•USAfrica and USAfricaonline.com (characterized by The New York Times as the largest and arguably the most influential African-owned, U.S-based multimedia networks) established May 1992, our first edition of USAfrica magazine was published August 1993; USAfrica The Newspaper on May 11, 1994; and CLASSmagazine on May 2, 2003.



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AFRICA

USAfrica: Buhari to debate Atiku, Moghalu on January 19; rising Sowore not listed

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@Chido247

As the countdown to the February 2019 presidential elections in Africa’s most populated country continues, Nigerian Elections Debate Group (NEDG) and the Broadcasting Organisations of Nigeria (BON) have announced the “names of political parties” that they have pre-qualified to participate in the 2019 vice presidential and presidential debates.

The Executive Secretary of the NEDG, Eddie Emesiri, listed the parties as the following: Allied Congress Party of Nigeria (ACPN), Alliance for New Nigeria (ANN), All Progressives Congress (APC), Peoples Democratic Party (PDP) and Young Progressives Party (YPP).

The Presidential debate will hold on Saturday, January 19, 2019 while the VP debate will be in Abuja on Friday, December 14, 2018.

President Buhari, a retired army general who does not warm up to contrary even if helpful views, USAfrica notes, will have the opportunity of counterpoint exchanges with his 2015 former ally Atiku Abubakar, and especially from the  former deputy Governor of Nigeria’s Central Bank Prof. Kingsley Moghalu.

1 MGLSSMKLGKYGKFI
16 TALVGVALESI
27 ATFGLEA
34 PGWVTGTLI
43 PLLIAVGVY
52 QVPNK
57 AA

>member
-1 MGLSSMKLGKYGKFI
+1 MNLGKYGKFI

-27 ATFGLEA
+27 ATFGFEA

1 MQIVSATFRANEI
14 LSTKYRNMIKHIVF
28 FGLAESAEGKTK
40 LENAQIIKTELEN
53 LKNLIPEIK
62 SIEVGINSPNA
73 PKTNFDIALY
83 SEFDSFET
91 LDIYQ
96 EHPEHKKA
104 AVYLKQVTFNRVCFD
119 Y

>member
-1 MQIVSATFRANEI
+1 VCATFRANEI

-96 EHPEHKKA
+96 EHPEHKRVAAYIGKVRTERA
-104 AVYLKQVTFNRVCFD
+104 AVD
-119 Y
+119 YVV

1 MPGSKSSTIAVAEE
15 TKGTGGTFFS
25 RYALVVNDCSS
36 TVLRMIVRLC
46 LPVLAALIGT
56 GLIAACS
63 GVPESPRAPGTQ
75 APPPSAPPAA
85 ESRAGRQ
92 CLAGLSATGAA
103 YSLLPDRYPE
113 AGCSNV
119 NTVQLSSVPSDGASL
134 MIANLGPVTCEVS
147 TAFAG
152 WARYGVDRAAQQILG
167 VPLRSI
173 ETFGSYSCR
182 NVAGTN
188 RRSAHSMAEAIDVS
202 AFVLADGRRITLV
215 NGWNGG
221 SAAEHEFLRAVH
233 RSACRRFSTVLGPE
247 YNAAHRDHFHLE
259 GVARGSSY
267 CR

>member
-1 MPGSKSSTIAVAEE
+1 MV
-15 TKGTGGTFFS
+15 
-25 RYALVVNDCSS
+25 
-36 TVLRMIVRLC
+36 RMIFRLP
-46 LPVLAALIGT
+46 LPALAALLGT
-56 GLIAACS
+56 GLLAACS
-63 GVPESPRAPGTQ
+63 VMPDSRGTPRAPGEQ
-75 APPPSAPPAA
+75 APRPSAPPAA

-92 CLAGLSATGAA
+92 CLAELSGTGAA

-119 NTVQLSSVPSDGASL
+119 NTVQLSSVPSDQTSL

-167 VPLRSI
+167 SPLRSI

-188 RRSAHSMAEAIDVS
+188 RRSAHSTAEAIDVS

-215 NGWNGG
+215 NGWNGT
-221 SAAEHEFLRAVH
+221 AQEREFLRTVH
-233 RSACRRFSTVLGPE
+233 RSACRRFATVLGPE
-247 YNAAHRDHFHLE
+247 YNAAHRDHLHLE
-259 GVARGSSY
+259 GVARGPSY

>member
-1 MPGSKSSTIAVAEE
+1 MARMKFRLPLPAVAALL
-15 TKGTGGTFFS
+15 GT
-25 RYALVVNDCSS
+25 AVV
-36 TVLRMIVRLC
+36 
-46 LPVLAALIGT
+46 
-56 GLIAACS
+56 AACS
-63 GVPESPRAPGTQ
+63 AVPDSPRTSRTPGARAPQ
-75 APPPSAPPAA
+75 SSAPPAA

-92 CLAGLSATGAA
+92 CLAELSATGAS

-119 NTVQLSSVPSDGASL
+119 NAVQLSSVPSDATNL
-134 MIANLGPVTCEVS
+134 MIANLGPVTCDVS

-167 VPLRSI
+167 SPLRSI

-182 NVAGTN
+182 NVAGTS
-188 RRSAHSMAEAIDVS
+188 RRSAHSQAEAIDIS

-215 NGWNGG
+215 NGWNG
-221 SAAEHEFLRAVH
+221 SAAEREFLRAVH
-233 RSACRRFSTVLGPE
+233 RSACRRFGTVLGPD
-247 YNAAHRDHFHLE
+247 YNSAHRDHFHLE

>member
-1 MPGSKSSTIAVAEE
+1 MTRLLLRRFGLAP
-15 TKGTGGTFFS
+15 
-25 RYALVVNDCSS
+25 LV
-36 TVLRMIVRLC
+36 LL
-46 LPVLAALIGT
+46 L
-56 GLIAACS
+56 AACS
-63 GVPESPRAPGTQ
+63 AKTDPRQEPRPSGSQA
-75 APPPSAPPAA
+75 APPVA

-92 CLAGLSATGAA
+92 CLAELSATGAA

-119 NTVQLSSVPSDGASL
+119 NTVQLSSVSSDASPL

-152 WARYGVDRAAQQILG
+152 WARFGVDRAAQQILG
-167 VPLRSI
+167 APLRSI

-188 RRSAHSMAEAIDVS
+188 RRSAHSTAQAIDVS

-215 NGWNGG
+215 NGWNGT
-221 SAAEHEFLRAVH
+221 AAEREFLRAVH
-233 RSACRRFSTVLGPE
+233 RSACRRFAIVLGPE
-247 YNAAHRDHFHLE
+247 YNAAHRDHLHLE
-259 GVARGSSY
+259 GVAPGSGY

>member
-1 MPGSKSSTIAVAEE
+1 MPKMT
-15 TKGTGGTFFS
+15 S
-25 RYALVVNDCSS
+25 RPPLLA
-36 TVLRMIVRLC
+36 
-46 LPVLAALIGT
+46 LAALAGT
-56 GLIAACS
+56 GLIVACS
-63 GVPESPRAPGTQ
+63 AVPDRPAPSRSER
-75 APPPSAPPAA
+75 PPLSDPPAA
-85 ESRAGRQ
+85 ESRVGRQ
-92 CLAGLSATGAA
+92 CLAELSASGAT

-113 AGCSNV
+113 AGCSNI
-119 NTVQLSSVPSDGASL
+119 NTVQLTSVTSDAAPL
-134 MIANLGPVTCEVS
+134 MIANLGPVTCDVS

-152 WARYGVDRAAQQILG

Significantly, the debate excludes Omoyele Sowore, the activist-journalist and young candidate who is among the top canvassers and most travelled candidates (inside and outside Nigeria) in search of votes. By Chido Nwangwu, Founder & Publisher of USAfrica [Houston] and USAfricaonline.com

https://usafricaonline.com/2018/05/19/usafrica-why-saharareporters-sowores-disrupt-the-nigerian-system-message-is-gaining-momentum-by-chido-nwangwu/

 

 

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AFRICA

Global Terrorism Index ranks Nigeria, Somalia and Egypt among the worst hit.

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The Global Terrorism Index for 2018 has been released by the Institute for Economics and Peace, which recorded 3 African countries of Nigeria, Somalia  and Egypt among the worst hit. Iraq’s almost daily blasts placed it at the top, followed by Afghanistan, Nigeria, Syria, and Pakistan. 

The GTI found that “the global impact from terrorism is on the decline, it also shows that terrorism is still widespread, and even getting worse in some regions.”

The United States is at number 20. 

The Index ranked 138 countries based on the severity of terror attacks throughout 2017, and found that “The total number of deaths fell by 27 percent between 2016 and 2017, with the largest falls occurring in Iraq and Syria. The overall trend of a decline in the number of deaths caused by acts of terror reflects the increased emphasis placed on countering terrorism around the world since the surge in violence in 2013.”

“In the Maghreb and Sahel regions of Northern Africa, there has been a resurgence of terrorist activity in the past two years, most notably of al-Qa’ida. As of March 2018 there were more than 9,000 members of terrorist groups active in the region, mostly concentrated in Libya and Algeria,” it noted.